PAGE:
Obama's miscalculation on capital gains

Obama's Capital Loss


In 1986, the tax rate jumped to 28% from 20%, a 40% increase. Tax revenues spiked briefly in anticipation of the hike (as investors moved to cash in at the lower rate), then dropped precipitously. Four years later, in 1990, the federal government was still taking in 13% less revenue at the 28% rate than it did in 1985 at the 20% rate.

As for Mr. Obama's implication that capital gains remain the privilege of the wealthy well, that's yesterday. In recent decades, the U.S. has become a shareholder society, and average Americans increasingly rely on investment income to save for retirement or even to pay bills.

With the economy weak, this is an especially poor time to be talking up tax hikes. A higher rate, and its devaluing of U.S. assets, would hammer U.S. competitiveness, making it harder to attract global capital. America is increasingly isolated in taxing capital gains. Many industrialized competitors publicize a lower rate, and many (Germany, Switzerland, Austria, New Zealand) have no levy at all.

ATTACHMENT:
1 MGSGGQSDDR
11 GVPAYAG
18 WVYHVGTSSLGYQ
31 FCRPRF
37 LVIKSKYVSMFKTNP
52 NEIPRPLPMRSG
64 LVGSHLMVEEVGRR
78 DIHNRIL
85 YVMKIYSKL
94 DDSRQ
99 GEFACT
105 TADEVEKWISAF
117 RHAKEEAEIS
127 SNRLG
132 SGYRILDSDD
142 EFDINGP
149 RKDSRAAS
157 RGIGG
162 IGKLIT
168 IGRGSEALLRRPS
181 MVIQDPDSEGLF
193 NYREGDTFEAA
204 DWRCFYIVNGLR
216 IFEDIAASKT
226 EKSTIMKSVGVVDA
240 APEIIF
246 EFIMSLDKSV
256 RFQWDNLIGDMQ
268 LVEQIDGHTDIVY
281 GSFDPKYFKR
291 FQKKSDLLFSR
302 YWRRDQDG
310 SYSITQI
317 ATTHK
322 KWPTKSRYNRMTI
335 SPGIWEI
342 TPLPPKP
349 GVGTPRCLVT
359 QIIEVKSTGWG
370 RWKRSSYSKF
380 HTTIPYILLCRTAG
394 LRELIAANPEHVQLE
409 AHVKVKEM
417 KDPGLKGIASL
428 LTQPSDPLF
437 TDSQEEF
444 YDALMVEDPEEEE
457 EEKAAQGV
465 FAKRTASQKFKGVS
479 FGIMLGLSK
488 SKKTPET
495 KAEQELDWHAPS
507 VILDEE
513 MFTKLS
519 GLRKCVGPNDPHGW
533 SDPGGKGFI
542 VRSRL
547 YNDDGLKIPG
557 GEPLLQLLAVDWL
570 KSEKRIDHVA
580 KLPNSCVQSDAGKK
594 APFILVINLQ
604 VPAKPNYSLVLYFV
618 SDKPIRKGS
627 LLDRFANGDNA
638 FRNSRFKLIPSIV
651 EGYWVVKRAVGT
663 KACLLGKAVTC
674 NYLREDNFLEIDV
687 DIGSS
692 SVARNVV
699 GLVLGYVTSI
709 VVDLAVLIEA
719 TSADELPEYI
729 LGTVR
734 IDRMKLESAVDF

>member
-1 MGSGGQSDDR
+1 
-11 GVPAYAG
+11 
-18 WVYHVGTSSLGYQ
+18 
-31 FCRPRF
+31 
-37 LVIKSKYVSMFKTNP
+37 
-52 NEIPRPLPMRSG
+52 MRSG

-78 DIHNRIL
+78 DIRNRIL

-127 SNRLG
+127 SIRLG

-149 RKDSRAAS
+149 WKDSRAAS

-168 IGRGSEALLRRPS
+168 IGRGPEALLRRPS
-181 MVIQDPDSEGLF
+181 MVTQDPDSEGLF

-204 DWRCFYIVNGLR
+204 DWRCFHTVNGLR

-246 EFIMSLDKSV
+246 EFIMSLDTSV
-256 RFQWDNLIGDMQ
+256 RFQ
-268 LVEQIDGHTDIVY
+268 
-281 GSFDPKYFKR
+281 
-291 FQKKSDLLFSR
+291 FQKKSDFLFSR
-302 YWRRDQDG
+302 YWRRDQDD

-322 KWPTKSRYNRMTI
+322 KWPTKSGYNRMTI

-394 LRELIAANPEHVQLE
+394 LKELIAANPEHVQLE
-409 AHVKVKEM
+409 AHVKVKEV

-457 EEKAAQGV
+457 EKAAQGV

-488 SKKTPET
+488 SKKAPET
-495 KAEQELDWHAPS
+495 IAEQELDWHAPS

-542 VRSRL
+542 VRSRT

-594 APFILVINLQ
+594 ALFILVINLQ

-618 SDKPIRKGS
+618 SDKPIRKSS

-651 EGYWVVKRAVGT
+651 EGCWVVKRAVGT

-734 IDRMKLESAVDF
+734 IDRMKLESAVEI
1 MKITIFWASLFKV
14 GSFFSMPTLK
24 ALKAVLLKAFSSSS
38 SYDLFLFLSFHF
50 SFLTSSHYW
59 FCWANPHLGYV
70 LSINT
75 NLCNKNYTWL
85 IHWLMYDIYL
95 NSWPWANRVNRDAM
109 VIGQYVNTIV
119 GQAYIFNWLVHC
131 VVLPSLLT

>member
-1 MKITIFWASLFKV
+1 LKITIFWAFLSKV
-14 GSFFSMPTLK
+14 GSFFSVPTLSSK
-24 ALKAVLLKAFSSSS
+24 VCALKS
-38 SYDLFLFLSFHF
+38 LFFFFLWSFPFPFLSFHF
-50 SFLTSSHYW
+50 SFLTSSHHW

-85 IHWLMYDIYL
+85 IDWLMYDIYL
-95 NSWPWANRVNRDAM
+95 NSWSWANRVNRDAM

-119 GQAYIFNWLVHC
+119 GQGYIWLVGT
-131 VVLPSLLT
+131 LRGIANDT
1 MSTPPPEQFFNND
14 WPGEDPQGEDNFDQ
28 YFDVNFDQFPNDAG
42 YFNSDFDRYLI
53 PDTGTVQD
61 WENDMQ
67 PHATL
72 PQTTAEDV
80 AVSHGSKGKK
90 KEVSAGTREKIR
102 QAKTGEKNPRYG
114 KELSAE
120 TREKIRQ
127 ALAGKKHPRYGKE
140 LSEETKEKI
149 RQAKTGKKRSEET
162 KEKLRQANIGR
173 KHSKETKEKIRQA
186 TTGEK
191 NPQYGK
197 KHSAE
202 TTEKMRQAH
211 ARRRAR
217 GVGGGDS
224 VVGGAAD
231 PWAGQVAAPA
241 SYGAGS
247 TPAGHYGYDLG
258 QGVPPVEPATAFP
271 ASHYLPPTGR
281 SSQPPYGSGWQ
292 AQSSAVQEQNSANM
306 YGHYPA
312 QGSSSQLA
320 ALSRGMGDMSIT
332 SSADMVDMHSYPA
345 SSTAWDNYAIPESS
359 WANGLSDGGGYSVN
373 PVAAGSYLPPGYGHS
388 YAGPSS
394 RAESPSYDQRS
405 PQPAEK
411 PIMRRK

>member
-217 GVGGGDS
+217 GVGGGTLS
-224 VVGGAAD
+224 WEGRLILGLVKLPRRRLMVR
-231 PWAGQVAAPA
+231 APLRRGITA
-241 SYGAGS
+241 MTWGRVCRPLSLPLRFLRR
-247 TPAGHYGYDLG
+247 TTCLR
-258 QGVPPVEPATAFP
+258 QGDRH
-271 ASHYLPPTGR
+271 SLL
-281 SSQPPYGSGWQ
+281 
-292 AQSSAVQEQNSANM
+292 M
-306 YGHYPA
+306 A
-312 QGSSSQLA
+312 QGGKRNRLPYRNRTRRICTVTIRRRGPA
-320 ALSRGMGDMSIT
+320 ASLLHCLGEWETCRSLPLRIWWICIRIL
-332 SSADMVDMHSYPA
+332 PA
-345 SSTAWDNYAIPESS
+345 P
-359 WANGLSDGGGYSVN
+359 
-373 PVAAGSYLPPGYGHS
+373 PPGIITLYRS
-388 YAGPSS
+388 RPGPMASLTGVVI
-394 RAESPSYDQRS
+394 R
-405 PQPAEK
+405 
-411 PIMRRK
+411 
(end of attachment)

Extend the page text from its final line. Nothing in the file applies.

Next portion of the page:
If Mr. Obama really wants to lift the economy – and those middle-class American shareholders – he'd advocate cutting the rate, or indexing it to inflation so investors aren't taxed on phantom gains. That would violate the Democratic left's faith that tax rates don't matter to growth and that raising taxes on capital and "the rich" is good politics. We doubt members of America's politically astute investor class agree.

Comment: Cf Hoover's heirs?

No comments:

Post a Comment

Any anonymous comments with links will be rejected. Please do not comment off-topic